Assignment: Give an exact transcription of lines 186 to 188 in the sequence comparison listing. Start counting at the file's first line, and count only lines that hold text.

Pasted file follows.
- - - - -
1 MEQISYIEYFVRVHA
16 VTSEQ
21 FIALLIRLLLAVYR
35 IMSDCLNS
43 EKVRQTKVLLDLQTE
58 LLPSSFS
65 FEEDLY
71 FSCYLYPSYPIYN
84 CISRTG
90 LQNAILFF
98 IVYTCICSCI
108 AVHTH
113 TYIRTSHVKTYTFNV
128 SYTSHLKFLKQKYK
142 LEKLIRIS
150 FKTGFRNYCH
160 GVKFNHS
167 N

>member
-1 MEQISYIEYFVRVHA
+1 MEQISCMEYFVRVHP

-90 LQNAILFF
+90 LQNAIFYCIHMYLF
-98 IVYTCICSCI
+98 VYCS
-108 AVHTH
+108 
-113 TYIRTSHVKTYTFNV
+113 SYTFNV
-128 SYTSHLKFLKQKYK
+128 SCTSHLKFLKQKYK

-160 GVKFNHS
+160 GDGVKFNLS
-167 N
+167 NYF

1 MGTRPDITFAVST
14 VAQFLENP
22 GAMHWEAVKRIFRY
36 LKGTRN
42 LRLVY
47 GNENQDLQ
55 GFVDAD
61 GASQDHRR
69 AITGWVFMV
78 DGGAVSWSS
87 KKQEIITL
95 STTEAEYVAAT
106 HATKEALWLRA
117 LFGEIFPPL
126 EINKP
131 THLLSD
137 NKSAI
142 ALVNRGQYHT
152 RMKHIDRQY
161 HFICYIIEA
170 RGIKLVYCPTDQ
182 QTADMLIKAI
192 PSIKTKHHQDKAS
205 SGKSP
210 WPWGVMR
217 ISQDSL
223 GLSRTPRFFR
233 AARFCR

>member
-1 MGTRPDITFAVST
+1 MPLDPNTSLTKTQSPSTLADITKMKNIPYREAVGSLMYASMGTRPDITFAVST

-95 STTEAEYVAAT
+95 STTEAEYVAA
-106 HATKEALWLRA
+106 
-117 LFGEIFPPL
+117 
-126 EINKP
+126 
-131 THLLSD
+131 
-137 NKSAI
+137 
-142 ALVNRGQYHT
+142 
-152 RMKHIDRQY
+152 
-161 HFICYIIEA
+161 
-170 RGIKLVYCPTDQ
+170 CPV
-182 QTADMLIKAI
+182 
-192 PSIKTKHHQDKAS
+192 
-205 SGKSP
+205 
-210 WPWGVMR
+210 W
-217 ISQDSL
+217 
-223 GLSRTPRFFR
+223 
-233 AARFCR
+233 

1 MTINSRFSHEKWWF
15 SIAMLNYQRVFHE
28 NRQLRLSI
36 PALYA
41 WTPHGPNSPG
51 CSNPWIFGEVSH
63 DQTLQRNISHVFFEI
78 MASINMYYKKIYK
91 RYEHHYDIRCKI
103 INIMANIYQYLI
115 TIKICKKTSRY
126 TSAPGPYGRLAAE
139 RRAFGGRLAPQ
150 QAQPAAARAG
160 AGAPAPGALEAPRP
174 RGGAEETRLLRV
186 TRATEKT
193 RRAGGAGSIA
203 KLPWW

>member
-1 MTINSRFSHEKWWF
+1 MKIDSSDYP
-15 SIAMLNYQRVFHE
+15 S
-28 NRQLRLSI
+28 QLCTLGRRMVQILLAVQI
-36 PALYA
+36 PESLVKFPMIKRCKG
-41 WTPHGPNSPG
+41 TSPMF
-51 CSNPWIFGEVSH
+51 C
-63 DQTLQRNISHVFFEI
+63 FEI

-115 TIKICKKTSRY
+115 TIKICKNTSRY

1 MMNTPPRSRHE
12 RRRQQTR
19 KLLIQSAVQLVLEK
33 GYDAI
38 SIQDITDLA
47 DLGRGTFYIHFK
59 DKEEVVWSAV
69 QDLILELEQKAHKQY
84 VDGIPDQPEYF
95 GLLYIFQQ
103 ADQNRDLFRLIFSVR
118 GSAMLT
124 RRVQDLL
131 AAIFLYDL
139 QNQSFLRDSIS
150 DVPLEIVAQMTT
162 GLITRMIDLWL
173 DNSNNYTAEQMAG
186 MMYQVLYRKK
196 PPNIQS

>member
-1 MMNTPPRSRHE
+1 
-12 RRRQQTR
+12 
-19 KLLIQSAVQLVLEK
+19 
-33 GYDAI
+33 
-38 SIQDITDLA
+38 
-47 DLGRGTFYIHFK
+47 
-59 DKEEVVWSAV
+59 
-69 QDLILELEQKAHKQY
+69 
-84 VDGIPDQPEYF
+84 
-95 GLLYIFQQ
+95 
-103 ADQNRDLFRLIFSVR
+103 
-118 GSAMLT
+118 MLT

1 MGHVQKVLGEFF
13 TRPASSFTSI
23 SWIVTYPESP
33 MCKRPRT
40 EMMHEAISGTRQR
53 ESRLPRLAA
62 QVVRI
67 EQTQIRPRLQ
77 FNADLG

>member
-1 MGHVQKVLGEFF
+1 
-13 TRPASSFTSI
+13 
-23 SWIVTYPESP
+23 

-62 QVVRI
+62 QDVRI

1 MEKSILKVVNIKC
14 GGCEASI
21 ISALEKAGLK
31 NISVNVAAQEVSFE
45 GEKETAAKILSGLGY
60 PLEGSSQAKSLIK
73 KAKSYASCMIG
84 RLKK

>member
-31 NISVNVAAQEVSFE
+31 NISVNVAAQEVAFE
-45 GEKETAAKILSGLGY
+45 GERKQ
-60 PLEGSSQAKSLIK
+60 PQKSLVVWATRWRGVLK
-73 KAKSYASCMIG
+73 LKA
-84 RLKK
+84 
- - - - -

40 EMMHEAISGTRQR
53 ESRLPRLAA
62 QVVRI